Decanted properly, which this bottle was not, the 1982 Kopke can be a delight - and indeed, as good as any vintage port produced from the ’82 harvest.
On 14 February 2021, the wine presented well in the glass: brown and maroon tones dominated this largely opaque offering. However, after six hours in the decanter, the nose of the wine had disappeared entirely; try as one might, neither a single pleasing nor repelling note could be coaxed from the glass. This deficiency, for which I am solely responsible, was a terrible shame, because when the wine had been placed in the decanter the room was enveloped by a beautiful bouquet of dark fruit. Happily, the mouth was unaffected by the over-lengthy decant. Stewed prunes and black cherry struck the fore-palate in a most agreeable manner, giving way to hints of clove, cinnamon and white pepper, along with what I took to be a dash of vanilla extract. Others discerned some sort of grape stem which is apparently eaten in Yugoslavia, though I would not know anything about that. Why would anybody eat grape stems? At any rate, the lengthy finish proffered considerable delight as it worked its way down as far as the oesophagus and then upwards to the back of the eyeballs. There was nary a whiff of heat to the finale, the principal sensations being those of very gentle tannins and the sugared cinnamon which we sprinkled upon buttered toast during my childhood.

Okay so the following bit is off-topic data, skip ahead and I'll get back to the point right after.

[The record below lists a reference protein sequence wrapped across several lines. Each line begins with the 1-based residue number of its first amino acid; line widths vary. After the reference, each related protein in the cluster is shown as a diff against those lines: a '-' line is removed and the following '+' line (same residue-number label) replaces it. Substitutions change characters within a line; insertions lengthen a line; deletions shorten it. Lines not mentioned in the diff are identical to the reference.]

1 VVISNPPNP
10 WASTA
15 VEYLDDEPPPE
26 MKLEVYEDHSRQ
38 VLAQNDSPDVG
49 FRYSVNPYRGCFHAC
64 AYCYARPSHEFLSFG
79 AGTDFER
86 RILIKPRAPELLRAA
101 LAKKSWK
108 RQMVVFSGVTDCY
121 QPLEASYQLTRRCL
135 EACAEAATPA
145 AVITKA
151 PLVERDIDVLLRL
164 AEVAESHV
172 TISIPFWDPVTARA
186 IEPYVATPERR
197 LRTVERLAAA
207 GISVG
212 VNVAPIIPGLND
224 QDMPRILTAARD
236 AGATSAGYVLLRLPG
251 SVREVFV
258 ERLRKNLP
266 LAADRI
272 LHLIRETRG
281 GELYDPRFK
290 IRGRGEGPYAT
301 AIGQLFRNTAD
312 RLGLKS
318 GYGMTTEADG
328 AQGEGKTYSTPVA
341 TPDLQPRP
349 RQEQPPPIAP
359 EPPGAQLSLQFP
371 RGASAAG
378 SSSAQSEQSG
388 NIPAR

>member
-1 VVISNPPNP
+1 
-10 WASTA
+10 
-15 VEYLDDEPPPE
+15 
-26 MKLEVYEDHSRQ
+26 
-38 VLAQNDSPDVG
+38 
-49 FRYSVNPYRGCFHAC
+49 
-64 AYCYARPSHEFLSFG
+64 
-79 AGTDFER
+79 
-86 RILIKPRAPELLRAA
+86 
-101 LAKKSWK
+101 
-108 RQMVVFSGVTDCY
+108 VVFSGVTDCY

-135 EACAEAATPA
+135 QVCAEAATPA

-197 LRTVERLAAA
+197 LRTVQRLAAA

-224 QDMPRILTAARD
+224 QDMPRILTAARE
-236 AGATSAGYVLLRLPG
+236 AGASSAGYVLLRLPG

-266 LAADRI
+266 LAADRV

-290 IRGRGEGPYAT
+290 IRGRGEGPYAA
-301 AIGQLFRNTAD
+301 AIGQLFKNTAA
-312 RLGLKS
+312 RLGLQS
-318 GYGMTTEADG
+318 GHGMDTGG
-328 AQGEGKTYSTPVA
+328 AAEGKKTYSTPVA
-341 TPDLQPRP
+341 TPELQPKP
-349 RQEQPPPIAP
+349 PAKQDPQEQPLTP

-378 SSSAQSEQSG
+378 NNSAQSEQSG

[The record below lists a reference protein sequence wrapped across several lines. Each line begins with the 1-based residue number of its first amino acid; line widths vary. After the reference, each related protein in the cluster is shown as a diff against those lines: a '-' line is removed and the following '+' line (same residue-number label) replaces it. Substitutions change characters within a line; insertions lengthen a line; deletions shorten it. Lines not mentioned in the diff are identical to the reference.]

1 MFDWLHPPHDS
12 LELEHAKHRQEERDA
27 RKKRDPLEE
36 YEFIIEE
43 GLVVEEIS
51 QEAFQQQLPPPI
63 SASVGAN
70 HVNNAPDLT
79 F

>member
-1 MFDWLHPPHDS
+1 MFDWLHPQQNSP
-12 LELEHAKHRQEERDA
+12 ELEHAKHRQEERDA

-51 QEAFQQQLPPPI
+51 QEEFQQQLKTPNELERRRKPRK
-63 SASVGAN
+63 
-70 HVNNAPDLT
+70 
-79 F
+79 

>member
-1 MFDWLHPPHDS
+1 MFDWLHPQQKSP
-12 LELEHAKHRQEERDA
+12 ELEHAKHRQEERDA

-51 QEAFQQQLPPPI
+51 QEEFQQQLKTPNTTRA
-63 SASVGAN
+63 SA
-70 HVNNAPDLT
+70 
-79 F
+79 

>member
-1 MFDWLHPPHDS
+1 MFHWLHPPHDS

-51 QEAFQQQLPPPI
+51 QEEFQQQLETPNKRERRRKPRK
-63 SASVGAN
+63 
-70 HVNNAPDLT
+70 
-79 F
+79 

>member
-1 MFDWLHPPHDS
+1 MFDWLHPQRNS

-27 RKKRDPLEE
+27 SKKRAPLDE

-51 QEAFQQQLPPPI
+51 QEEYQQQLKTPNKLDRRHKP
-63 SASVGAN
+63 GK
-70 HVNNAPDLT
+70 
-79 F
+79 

Like the other bottles from the same case which I have consumed to date, this exemplar constituted a well-balanced port of medium sweetness and considerable complexity which remains a half decade from its peak. The lesson learned from this most recent tasting is that those opening this wine would do well to start consuming it following a three-hour decant.
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